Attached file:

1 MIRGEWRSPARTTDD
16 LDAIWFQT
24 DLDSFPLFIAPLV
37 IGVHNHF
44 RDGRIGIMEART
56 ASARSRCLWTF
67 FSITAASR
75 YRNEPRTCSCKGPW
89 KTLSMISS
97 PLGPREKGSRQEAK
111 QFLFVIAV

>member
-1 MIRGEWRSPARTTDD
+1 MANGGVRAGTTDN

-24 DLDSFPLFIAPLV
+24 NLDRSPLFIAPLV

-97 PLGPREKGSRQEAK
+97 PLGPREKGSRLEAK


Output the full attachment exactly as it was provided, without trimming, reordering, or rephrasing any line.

1 MIRGEWRSPARTTDD
16 LDAIWFQT
24 DLDSFPLFIAPLV
37 IGVHNHF
44 RDGRIGIMEART
56 ASARSRCLWTF
67 FSITAASR
75 YRNEPRTCSCKGPW
89 KTLSMISS
97 PLGPREKGSRQEAK
111 QFLFVIAV

>member
-1 MIRGEWRSPARTTDD
+1 MANGGVRAGTTDN

-24 DLDSFPLFIAPLV
+24 NLDRSPLFIAPLV

-97 PLGPREKGSRQEAK
+97 PLGPREKGSRLEAK